How to access members-only content. This website has a large amount of content that is available to the public, but there are a very few things that we restrict to our club members, namely the most recent editions of our periodical publications, the Newsletter and The Chat. If you are a club member you can access member-only content by registering and using a personal login and password. When you go to open the most recent Newsletter, or a recent Chat article, you will be prompted to login. Only members can register a personal login. How do we know if you are a member? You can register a login only for an email address that we have on file. Unfortunately many of our email addresses go back pretty far and may no longer be valid, so if you find that we don't recognize your email, just let the Headquarters Secretary, Carol Bowman , or the webmaster, Kent Fiala , know what your current email is. For convenience, here is the link to register, and here is the link to login. The login link can also be found by hovering over the “Quick Links” button at the top of any page.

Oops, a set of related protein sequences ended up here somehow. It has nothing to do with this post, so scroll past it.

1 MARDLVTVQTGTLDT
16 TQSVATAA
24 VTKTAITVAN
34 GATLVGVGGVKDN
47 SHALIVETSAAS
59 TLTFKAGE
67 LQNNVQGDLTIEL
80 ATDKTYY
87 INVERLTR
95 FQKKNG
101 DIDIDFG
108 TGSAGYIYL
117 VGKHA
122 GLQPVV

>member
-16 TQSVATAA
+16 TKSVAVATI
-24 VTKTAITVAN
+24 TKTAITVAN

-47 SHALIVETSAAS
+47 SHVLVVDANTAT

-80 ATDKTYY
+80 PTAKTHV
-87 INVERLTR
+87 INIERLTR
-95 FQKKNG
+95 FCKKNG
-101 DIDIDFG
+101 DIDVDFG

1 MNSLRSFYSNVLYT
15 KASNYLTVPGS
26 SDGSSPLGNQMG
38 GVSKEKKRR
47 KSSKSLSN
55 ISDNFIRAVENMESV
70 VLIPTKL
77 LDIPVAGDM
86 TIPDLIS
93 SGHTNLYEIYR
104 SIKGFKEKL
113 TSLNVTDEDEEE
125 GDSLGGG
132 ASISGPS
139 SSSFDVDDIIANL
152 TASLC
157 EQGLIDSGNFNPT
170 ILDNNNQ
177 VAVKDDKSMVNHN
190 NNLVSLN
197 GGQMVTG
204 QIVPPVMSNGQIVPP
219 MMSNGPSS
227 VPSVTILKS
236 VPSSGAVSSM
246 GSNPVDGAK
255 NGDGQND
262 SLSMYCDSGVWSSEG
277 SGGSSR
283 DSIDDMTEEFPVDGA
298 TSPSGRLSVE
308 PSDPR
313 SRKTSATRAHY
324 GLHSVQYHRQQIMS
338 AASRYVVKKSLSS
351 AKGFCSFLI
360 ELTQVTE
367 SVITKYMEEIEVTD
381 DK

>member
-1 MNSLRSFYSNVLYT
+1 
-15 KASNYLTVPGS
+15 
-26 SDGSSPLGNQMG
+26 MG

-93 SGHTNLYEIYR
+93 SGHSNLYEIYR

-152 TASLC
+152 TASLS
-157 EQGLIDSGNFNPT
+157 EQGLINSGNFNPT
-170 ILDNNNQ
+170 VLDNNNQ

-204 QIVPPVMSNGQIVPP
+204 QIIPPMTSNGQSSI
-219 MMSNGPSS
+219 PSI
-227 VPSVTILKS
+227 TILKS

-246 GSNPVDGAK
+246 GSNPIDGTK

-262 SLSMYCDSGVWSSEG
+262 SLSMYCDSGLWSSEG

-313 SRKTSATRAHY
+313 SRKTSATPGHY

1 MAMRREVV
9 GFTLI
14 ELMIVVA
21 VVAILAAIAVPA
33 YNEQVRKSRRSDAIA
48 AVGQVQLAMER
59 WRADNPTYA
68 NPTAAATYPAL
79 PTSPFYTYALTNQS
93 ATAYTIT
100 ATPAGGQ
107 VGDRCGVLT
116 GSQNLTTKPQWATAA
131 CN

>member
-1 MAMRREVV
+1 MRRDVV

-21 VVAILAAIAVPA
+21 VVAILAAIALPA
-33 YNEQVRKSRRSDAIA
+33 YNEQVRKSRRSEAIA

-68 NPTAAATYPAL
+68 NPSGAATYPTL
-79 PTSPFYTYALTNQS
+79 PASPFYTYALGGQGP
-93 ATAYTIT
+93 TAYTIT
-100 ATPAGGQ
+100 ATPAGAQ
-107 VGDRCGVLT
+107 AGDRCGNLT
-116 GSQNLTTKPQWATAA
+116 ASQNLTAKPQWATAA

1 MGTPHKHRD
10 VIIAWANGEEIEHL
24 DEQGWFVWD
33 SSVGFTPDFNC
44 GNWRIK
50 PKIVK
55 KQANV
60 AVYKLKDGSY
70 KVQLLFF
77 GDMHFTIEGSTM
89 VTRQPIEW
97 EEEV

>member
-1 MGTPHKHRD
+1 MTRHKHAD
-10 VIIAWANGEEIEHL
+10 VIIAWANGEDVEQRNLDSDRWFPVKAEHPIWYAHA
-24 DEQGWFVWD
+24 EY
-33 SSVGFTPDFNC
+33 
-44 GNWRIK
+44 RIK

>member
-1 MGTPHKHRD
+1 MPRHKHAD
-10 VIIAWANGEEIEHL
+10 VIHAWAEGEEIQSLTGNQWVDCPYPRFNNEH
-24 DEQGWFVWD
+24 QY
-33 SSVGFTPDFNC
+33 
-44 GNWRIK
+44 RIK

Finding Birds in South Carolina is here! Robin Carter wrote the definitive guide Finding Birds in South Carolina, published by the University of South Carolina Press, in 1993. After the new editor of the Press decided not to reprint or revise the book, Robin requested and received return of the copyright. After Robin's death in 2008, his widow Caroline had the book digitized by Lulu. Through Caroline's generosity, the full text of the book, in searchable PDF image format, is now available for download. Although the book is 20 years old, most of the information is still useful for finding birds.